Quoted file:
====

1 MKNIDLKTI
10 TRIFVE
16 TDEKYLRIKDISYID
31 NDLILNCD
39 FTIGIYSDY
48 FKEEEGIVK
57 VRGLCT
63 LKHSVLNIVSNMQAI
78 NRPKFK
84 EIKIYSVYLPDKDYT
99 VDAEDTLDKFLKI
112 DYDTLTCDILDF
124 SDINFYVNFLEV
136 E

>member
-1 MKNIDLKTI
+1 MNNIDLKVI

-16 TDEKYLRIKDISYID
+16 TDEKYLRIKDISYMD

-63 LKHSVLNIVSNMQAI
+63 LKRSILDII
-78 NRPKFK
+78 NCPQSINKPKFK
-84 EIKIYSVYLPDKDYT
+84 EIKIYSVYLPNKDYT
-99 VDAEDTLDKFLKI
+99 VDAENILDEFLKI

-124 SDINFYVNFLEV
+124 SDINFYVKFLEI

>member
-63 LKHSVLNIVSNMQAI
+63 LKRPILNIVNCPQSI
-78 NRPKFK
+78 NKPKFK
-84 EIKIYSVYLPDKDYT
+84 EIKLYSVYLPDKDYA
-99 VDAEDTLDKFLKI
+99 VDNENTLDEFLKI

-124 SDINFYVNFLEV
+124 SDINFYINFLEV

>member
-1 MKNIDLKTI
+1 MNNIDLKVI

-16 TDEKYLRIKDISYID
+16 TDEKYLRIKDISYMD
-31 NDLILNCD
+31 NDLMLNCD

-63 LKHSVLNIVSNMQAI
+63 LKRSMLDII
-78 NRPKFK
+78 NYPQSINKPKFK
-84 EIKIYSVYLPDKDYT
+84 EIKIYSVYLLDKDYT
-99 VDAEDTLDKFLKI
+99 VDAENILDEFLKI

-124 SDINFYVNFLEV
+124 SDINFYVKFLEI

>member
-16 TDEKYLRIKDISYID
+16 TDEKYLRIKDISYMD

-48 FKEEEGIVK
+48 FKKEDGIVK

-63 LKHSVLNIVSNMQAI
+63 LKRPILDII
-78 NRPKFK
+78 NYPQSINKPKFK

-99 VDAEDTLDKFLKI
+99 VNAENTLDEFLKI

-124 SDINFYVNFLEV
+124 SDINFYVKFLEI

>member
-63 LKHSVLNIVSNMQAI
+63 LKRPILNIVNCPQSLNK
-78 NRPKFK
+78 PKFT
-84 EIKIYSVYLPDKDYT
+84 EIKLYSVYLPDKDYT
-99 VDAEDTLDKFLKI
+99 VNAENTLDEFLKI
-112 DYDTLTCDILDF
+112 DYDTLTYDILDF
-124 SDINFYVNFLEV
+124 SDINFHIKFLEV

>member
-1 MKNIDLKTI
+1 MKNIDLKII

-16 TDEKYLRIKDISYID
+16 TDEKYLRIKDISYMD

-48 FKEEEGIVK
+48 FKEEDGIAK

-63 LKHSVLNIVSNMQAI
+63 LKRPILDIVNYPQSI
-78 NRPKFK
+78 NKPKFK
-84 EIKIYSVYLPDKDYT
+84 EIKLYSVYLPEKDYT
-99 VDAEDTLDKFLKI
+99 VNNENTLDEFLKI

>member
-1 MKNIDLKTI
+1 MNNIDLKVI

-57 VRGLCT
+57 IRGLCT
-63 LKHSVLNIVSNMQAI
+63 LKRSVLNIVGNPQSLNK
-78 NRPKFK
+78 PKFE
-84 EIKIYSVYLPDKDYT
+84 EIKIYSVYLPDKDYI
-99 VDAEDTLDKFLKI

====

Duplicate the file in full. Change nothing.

1 MKNIDLKTI
10 TRIFVE
16 TDEKYLRIKDISYID
31 NDLILNCD
39 FTIGIYSDY
48 FKEEEGIVK
57 VRGLCT
63 LKHSVLNIVSNMQAI
78 NRPKFK
84 EIKIYSVYLPDKDYT
99 VDAEDTLDKFLKI
112 DYDTLTCDILDF
124 SDINFYVNFLEV
136 E

>member
-1 MKNIDLKTI
+1 MNNIDLKVI

-16 TDEKYLRIKDISYID
+16 TDEKYLRIKDISYMD

-63 LKHSVLNIVSNMQAI
+63 LKRSILDII
-78 NRPKFK
+78 NCPQSINKPKFK
-84 EIKIYSVYLPDKDYT
+84 EIKIYSVYLPNKDYT
-99 VDAEDTLDKFLKI
+99 VDAENILDEFLKI

-124 SDINFYVNFLEV
+124 SDINFYVKFLEI

>member
-63 LKHSVLNIVSNMQAI
+63 LKRPILNIVNCPQSI
-78 NRPKFK
+78 NKPKFK
-84 EIKIYSVYLPDKDYT
+84 EIKLYSVYLPDKDYA
-99 VDAEDTLDKFLKI
+99 VDNENTLDEFLKI

-124 SDINFYVNFLEV
+124 SDINFYINFLEV

>member
-1 MKNIDLKTI
+1 MNNIDLKVI

-16 TDEKYLRIKDISYID
+16 TDEKYLRIKDISYMD
-31 NDLILNCD
+31 NDLMLNCD

-63 LKHSVLNIVSNMQAI
+63 LKRSMLDII
-78 NRPKFK
+78 NYPQSINKPKFK
-84 EIKIYSVYLPDKDYT
+84 EIKIYSVYLLDKDYT
-99 VDAEDTLDKFLKI
+99 VDAENILDEFLKI

-124 SDINFYVNFLEV
+124 SDINFYVKFLEI

>member
-16 TDEKYLRIKDISYID
+16 TDEKYLRIKDISYMD

-48 FKEEEGIVK
+48 FKKEDGIVK

-63 LKHSVLNIVSNMQAI
+63 LKRPILDII
-78 NRPKFK
+78 NYPQSINKPKFK

-99 VDAEDTLDKFLKI
+99 VNAENTLDEFLKI

-124 SDINFYVNFLEV
+124 SDINFYVKFLEI

>member
-63 LKHSVLNIVSNMQAI
+63 LKRPILNIVNCPQSLNK
-78 NRPKFK
+78 PKFT
-84 EIKIYSVYLPDKDYT
+84 EIKLYSVYLPDKDYT
-99 VDAEDTLDKFLKI
+99 VNAENTLDEFLKI
-112 DYDTLTCDILDF
+112 DYDTLTYDILDF
-124 SDINFYVNFLEV
+124 SDINFHIKFLEV

>member
-1 MKNIDLKTI
+1 MKNIDLKII

-16 TDEKYLRIKDISYID
+16 TDEKYLRIKDISYMD

-48 FKEEEGIVK
+48 FKEEDGIAK

-63 LKHSVLNIVSNMQAI
+63 LKRPILDIVNYPQSI
-78 NRPKFK
+78 NKPKFK
-84 EIKIYSVYLPDKDYT
+84 EIKLYSVYLPEKDYT
-99 VDAEDTLDKFLKI
+99 VNNENTLDEFLKI

>member
-1 MKNIDLKTI
+1 MNNIDLKVI

-57 VRGLCT
+57 IRGLCT
-63 LKHSVLNIVSNMQAI
+63 LKRSVLNIVGNPQSLNK
-78 NRPKFK
+78 PKFE
-84 EIKIYSVYLPDKDYT
+84 EIKIYSVYLPDKDYI
-99 VDAEDTLDKFLKI